EGU22-8929, updated on 28 Mar 2022
EGU General Assembly 2022
© Author(s) 2022. This work is distributed under
the Creative Commons Attribution 4.0 License.

The vegetation-elevation relationship in salt marshes

Zhicheng Yang1, Davide Tognin2, Enrica Belluco2, Alice Puppin1, Alvise Finotello3, Sonia Silvestri4, Marco Marani2, and Andrea D’Alpaos1
Zhicheng Yang et al.
  • 1University of Padova, Department of Geosciences, Italy (;;
  • 2University of Padova, Department ICEA, Italy (;;
  • 3Ca' Foscari University of Venice, Department of Environmental Sciences, Informatics and Statistics, Italy ( )
  • 4University of Bologna, Department of Biological, Geological, and Environmental Sciences, Italy (

Salt marshes are coastal ecosystems of high importance from ecological and geomorphological perspectives which have been disappearing fastin thelast centuries. Halophytic vegetation can support marsh survival through complex ecomorphic feedbacks. A better understanding of vegetation distribution and related variations in response to environmental changes is of central importance to analyze marsh evolution. Towards this goal, we analyzed the vegetation-elevation relationship in a microtidal marsh  in the Venice Lagoon (the San Felice marsh) by coupling in-situ measurements in different years (between 2000 and 2019) and multi-spectral and Light Detection and Ranging (LIDAR) data. The vertical distribution of above-ground biomass (AGB) was also analyzed by using NDVI and an empirically estimated AGB (eAGB). Our results suggest that: 1) the known species sequence with increasing elevations maintained constant over the monitored period and at the whole marsh scale, although the overall increase in relative sea level rise altered the relative vertical position of each species; 2) the in-situ observed species sequence is found to be reliable and consistent at the whole marsh scale; 3) AGB increases with marsh elevation, values of NDVI and eAGB being generally higher in higher marsh portions. We also observed the dieback event of Spartina and the invasion of Salicornia in the San Felice marsh. All these results bear important implications for future marsh eco-morphodynamic analyses concerning landscapes populated by multiple vegetation species.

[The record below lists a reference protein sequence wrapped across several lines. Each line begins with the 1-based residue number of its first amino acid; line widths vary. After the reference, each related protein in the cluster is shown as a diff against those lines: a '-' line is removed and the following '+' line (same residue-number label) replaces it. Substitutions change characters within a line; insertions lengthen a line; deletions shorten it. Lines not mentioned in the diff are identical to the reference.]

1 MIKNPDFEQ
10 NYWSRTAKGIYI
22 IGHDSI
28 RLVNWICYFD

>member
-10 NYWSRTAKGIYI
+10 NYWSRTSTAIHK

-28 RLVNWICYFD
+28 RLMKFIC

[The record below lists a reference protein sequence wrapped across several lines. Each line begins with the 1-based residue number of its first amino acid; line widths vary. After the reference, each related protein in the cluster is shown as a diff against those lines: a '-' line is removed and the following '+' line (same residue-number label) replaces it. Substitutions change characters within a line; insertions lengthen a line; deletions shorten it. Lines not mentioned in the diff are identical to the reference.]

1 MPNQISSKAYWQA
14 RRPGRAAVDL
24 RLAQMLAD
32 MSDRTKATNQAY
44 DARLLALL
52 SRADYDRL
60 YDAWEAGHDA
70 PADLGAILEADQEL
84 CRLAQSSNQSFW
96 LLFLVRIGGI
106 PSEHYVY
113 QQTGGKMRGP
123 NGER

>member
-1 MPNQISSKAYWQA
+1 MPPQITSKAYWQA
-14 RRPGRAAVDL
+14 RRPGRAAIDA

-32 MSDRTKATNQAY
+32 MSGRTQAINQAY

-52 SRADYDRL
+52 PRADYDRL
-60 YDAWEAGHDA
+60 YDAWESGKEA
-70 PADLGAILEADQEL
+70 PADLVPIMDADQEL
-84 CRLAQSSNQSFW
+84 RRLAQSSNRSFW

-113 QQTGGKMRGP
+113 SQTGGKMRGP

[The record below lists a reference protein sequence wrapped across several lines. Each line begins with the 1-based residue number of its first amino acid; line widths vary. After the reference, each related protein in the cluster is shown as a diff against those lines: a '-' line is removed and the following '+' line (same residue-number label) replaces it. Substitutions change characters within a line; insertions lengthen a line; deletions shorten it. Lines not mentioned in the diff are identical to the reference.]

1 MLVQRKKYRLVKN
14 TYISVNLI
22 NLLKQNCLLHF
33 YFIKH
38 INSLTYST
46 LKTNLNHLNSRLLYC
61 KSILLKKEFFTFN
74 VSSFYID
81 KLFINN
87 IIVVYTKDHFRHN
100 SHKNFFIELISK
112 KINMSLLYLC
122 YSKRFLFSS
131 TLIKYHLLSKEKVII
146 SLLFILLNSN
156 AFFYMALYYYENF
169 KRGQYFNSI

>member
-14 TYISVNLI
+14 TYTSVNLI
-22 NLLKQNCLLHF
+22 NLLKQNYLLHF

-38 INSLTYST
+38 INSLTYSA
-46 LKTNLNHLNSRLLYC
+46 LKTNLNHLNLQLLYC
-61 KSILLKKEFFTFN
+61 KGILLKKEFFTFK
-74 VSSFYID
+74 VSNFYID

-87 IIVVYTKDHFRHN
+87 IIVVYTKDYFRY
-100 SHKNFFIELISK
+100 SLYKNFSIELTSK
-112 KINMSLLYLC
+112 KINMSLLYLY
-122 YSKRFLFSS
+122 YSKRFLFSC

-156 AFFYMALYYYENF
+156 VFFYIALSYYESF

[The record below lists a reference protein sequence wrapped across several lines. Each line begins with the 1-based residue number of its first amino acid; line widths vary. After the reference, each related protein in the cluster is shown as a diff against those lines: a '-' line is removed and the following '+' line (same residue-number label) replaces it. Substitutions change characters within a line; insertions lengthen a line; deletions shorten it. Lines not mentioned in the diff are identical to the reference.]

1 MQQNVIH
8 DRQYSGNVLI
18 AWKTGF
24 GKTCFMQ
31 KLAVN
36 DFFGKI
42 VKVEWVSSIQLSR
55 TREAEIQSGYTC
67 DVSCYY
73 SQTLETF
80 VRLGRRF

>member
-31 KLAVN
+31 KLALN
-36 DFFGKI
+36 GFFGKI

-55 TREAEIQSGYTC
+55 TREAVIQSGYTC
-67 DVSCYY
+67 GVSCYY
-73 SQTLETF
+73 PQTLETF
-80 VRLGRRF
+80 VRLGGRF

How to cite: Yang, Z., Tognin, D., Belluco, E., Puppin, A., Finotello, A., Silvestri, S., Marani, M., and D’Alpaos, A.: The vegetation-elevation relationship in salt marshes, EGU General Assembly 2022, Vienna, Austria, 23–27 May 2022, EGU22-8929,, 2022.


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